a.k.a. We Are The Solution To The Halting Problem
There is a theory going around that we live in a simulation. Elon Musk, cofounder of PayPal and CEO of SpaceX, Tesla, and Neuralink suggests that if realistic simulations of the universe are possible, then it is highly likely (his figure was billions to one) that we are in one of the simulations, and not in the "real" universe.
Indeed, realistic simulations of the universe are possible - but not real enough for that hypothesis to hold up to scrutiny. One can make the assumption that humans are creative - in the sense that we are not confined to any one system of logic or deduction. This is a much broader assumption than that we exhibit randomness due to quantum mechanical laws: it is the assumption that we have an ability to direct the world around us, that is absolutely undetectable by physics.
For most people, it is the case that they experience. They have qualia. Some of us only dimly, like mosquitos or liberals. Others experience vividly, like buddhist masters and great artists. In any case, experience proves that this world concerns us so that we can affect it. Descartes had the right idea when he said, "I think, therefore I am". If you experience yourself thinking, then thinking is either brought about by you, or under your control. If you experience vision, then what you see is similarly either a side effect of your beingness, or otherwise under your control.
Imagine yourself as a computer program. There's not much to imagine, because computer programs operate almost entirely deterministically. Imagine yourself fast asleep, and you've got the right image. There is no experience at all, whatsoever. This is true for all programs, from chess engines to the most sophisticated AI. They operate according to laws, are confined by those laws, and can be predicted according to those laws.
The Halting Problem (perhaps more aptly named the Looping Problem, since not to go on a tangent, but programs that halt can be trivially proven to halt (just letting the proof that it halts be the number of steps you must run the program before it halts), but programs that do not halt cannot so trivially be proven not to halt - it is the looping programs that cause the trouble) has no algorithmic solution. There are tons of proofs of this all over the internet, including one written in the style of Dr. Seuss.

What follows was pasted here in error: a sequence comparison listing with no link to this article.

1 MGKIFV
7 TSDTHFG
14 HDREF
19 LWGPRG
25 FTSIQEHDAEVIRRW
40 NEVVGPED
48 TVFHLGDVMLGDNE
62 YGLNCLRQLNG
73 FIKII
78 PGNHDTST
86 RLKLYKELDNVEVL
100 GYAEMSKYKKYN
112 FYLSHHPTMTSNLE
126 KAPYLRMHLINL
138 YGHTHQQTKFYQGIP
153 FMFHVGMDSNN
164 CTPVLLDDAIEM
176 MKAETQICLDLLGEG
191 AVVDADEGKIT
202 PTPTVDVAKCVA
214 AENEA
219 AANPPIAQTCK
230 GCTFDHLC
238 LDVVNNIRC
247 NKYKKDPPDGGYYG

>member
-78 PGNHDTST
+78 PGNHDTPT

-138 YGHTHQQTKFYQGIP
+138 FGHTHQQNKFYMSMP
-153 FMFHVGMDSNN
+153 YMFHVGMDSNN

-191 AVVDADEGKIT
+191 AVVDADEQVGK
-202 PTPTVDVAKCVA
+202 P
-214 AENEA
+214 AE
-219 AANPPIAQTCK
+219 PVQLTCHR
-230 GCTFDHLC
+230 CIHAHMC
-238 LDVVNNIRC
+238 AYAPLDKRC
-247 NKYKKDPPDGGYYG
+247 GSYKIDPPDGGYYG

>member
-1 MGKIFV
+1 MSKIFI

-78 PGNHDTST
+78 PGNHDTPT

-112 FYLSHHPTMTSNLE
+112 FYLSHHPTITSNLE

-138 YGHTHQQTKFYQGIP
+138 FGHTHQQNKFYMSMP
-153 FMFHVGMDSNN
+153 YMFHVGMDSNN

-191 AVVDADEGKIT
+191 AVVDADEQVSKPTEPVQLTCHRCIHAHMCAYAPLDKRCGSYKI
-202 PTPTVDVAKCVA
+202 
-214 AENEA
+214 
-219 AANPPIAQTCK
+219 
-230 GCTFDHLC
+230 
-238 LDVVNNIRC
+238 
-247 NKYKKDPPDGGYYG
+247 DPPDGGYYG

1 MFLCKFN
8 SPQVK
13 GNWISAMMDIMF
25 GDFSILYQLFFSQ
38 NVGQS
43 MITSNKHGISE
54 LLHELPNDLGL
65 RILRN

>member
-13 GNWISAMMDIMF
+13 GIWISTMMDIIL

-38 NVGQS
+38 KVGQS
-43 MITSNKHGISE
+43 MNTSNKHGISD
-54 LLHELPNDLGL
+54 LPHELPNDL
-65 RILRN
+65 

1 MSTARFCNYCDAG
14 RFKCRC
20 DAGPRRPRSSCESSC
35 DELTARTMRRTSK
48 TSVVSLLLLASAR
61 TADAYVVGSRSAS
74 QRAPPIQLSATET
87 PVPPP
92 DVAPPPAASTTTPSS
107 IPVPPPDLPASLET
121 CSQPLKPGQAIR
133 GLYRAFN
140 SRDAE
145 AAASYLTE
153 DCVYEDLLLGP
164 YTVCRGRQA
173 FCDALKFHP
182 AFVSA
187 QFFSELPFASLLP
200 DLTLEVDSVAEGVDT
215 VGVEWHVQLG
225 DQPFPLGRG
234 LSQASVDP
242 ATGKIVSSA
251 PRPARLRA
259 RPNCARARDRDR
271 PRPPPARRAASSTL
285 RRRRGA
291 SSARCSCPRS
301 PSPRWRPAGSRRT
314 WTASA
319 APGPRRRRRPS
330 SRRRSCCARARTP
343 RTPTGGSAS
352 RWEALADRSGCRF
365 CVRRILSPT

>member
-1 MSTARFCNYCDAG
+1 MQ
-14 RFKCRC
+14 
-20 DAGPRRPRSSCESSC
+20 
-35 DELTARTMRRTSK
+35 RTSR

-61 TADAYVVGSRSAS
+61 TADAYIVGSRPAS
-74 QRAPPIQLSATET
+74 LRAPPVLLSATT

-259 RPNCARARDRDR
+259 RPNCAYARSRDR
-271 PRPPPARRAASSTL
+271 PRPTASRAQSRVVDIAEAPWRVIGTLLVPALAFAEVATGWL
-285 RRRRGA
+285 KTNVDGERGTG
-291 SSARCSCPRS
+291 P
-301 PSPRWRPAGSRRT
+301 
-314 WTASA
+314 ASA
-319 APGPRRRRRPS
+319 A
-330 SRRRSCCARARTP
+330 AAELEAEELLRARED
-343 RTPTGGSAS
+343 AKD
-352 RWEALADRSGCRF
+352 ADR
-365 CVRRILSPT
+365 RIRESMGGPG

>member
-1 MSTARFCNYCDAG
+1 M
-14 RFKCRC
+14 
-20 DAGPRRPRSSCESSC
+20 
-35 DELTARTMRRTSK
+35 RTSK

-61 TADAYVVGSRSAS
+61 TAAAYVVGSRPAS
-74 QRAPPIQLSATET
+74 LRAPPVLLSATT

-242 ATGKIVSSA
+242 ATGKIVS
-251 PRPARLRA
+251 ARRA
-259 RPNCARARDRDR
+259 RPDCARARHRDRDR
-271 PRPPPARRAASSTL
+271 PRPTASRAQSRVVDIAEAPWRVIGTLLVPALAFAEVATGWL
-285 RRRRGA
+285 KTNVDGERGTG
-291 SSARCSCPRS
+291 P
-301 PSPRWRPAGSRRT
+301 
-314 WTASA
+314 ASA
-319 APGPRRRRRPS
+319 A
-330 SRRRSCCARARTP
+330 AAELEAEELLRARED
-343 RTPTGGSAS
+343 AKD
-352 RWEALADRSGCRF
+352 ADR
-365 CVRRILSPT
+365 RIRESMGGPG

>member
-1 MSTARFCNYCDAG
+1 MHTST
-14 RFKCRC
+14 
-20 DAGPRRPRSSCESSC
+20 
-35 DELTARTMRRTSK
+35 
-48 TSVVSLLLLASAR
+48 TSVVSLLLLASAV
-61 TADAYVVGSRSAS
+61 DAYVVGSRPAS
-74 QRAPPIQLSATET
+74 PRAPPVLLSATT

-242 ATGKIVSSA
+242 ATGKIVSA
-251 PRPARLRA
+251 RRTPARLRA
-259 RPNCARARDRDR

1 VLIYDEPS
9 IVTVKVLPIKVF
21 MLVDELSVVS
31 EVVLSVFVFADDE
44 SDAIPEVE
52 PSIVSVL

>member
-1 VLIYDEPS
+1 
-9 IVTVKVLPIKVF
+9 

That is, there is no combination of syntax and semantics that, allowed to run endlessly, eventually outputs a looping proof of every program that loops, and a halting proof of every program that halts.
I choose to make the assumption, nay hold the belief, that in the course of events, humans can and will eventually discover a looping proof for each program that loops, and a halting proof for each program that halts. As experiencers, we do not act according to any system of laws. We have the creative power to invent new systems of notating programs and proving whether or not they do indeed halt.
If we lived in a simulation, and were governed by its algorithms, we would not be able to solve the halting problem for each algorithm. We would not be able to prove every single true theorem about the natural numbers. If we can do so, then we do not live in a simulation - we live in the real universe, and thus can draw upon its infinite complexity.
It is clear that we can solve every problem, since we do experience. Experience is the very newness, the very becoming. Where there is experience there is creativity, and where there is no experience there is formula and calculus by rote.
Because we experience, it is impossible that we should live in a simulation. I would set the odds that we do not live in a simulation as billions to one.